By Steven "Steve" Rabitsch
In his essay collection On Nature (2003), Edward Hoagland makes a seemingly simple yet profound observation that the astute traveller frequently encounters as a proverb in the western states, particularly in Texas. In response to the question as to why the hats Texans wear are so big, Hoagland notes that “[p]eople started wearing big hats not simply because the brims were shady […] but to help break up the landscape.” (98) As so often is the case, that which appears as simple yields a wealth of complexities; and, western hats—the chief object of my postdoctoral work in American studies—are no exception in this respect.
Fulbright Austria was instrumental in the formation of American studies in Austria and has been an integral part of the discipline ever since. As an American-studies scholar, I consider it vital to immerse oneself in American culture, interacting with American people on their home turf and engaging with American objects, customs, and values. While there might be other “schools of thought,” first-hand experience with American culture is key if one wants to teach, research, and write about the mosaic that is the United States with any degree of confidence and legitimacy. This is particularly true if you study the cultural history of a material object that at once is deeply rooted in local and regional contexts and yet instantly recognized as a symbol of and for America the world over. In order to understand western hats, one has to think, act, and work “glocally.” Consequently, receiving a Fulbright grant to do just that at the Center for the Study of the American West at West Texas A&M University in Canyon, Texas, can only ever be among the best experiences in my academic life.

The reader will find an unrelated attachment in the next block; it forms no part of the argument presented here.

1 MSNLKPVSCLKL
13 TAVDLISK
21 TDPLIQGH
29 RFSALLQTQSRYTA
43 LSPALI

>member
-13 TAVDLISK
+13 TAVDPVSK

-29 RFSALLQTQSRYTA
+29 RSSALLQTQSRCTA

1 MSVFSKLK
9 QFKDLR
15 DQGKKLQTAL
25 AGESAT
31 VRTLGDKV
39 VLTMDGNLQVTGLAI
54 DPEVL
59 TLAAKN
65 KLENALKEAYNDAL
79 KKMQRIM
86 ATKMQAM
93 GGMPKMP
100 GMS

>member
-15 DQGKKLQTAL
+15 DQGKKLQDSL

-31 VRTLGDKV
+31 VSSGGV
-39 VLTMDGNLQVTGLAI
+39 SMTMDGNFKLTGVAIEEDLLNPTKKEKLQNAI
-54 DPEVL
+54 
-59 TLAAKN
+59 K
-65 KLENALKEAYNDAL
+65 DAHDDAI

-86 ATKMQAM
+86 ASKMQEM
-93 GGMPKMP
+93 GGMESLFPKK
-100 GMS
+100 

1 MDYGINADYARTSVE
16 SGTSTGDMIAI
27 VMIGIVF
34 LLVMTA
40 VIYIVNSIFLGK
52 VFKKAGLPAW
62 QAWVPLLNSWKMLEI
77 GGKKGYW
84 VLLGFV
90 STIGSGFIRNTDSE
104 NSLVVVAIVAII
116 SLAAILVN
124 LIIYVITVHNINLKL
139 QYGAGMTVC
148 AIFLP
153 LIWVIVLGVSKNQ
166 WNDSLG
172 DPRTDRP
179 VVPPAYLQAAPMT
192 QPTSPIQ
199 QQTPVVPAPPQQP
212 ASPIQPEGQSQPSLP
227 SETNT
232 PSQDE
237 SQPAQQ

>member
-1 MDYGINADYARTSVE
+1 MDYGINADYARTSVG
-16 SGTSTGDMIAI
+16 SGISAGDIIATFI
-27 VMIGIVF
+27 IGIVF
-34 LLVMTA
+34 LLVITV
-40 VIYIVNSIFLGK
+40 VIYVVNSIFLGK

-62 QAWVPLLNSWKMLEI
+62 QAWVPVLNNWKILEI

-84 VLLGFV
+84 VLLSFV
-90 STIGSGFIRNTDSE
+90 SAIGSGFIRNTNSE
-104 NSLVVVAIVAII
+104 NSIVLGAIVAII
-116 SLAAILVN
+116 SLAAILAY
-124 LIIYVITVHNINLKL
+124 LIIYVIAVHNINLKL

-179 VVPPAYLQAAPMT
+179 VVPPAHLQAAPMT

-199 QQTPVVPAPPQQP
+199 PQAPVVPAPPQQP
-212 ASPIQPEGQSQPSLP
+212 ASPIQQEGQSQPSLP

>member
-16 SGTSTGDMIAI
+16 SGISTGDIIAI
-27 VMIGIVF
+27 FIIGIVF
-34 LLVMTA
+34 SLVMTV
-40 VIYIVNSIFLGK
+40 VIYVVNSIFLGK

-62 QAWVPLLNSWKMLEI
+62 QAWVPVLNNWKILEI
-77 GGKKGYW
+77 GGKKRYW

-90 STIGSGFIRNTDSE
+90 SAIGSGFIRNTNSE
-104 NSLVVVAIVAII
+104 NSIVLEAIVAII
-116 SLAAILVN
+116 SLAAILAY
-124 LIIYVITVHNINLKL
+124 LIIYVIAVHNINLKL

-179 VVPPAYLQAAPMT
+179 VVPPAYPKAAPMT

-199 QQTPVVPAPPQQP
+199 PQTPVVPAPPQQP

Since riding the trail all by yourself is generally considered a bad idea, I was joined on my hatological expedition to the westward by a little ursine travel companion—“cowbear” Billy Fulbright. I couldn’t have wished for a better sidekick (though he keeps telling people on Instagram that our roles are actually reversed).